Thyme is one of those herbs I love to use in cooking; from Soups to Rice and Peas to Meat dishes. Hence why I grow it…in my garden. It is right there for ease and something I simply cut, as and when I need it.
That’s what today’s post is about…timing, with thyme.
A while ago I shared some with a young boy, who is the son of a dear friend of the family. I’m a sharing person and thought I’d impart some cooking knowledge to the next generation. Caribbean cuisine loves spices, and thyme is key.
Following my last post, the mother of the young boy, let my granddaughter know that he still has that same little branch I gave him – only now it has grown much bigger than it started. If cut right, the thyme won’t be wrong.
On occasion, I ‘split’ the thyme I have and put it in different containers, and that’s what I handed to him. It is important to cut it where the roots are still living, as otherwise that’s where it starts to dry…and die.
That’s what happened to the thyme my daughter bought.
I visited her earlier this week, for another matter, and she asked if she could do anything to bring more life to the thyme she had bought. I couldn’t hold back my laughter, as I looked at the poor thing…it’s time was surely up!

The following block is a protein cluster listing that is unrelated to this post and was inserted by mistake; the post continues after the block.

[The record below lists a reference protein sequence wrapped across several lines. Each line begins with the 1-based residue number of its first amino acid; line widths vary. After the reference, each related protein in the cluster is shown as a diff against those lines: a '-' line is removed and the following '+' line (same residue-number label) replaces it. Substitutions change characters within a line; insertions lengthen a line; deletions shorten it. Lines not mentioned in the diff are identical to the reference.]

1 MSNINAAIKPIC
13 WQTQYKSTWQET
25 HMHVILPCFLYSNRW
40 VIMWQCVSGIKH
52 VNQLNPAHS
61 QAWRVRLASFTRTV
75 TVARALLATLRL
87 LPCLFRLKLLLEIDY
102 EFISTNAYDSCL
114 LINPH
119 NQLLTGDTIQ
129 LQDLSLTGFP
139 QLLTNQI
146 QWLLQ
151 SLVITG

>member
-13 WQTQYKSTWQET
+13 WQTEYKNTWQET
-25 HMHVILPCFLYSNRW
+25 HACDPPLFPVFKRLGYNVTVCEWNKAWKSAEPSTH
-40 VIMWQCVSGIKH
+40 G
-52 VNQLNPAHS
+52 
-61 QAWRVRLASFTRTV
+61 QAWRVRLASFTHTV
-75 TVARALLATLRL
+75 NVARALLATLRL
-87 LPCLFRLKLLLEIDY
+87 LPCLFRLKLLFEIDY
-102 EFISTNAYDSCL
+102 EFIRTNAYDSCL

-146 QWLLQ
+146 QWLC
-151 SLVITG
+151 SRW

I told her honestly:
“You cannot resurrect that…It’s not Lazarus!”
So I’ll leave you with a couple of tips for growing thyme, over time:
- Make sure you plant it as soon as possible if there are roots visible and it’s out of the ground/soil in a tub
- Once planted, only cut it fresh, to use as needed
- Given that we are approaching colder climates; you might not want to cut it as frequently, as its growth slows in the Winter
We all know that time is precious…well so is thyme.
Until your next visit..
Thanks for taking another step in my garden.